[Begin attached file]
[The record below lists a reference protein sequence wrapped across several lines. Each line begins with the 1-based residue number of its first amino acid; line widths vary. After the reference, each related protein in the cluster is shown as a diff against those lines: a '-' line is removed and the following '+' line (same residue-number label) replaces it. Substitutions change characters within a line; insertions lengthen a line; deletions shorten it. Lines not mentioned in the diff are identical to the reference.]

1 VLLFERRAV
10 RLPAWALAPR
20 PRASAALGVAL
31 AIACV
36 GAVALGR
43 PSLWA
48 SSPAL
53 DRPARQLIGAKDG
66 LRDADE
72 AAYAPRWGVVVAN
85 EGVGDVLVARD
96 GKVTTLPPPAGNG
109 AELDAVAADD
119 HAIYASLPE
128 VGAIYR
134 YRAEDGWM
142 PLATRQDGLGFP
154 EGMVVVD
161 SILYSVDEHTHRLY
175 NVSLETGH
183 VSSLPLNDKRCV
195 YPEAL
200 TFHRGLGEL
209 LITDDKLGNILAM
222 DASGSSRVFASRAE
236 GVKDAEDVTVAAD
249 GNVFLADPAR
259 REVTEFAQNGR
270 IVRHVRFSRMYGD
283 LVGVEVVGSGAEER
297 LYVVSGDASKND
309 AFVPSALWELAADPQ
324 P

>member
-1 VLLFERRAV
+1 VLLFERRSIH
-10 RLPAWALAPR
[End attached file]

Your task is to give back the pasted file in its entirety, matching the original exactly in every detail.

[The record below lists a reference protein sequence wrapped across several lines. Each line begins with the 1-based residue number of its first amino acid; line widths vary. After the reference, each related protein in the cluster is shown as a diff against those lines: a '-' line is removed and the following '+' line (same residue-number label) replaces it. Substitutions change characters within a line; insertions lengthen a line; deletions shorten it. Lines not mentioned in the diff are identical to the reference.]

1 VLLFERRAV
10 RLPAWALAPR
20 PRASAALGVAL
31 AIACV
36 GAVALGR
43 PSLWA
48 SSPAL
53 DRPARQLIGAKDG
66 LRDADE
72 AAYAPRWGVVVAN
85 EGVGDVLVARD
96 GKVTTLPPPAGNG
109 AELDAVAADD
119 HAIYASLPE
128 VGAIYR
134 YRAEDGWM
142 PLATRQDGLGFP
154 EGMVVVD
161 SILYSVDEHTHRLY
175 NVSLETGH
183 VSSLPLNDKRCV
195 YPEAL
200 TFHRGLGEL
209 LITDDKLGNILAM
222 DASGSSRVFASRAE
236 GVKDAEDVTVAAD
249 GNVFLADPAR
259 REVTEFAQNGR
270 IVRHVRFSRMYGD
283 LVGVEVVGSGAEER
297 LYVVSGDASKND
309 AFVPSALWELAADPQ
324 P

>member
-1 VLLFERRAV
+1 VLLFERRSIH
-10 RLPAWALAPR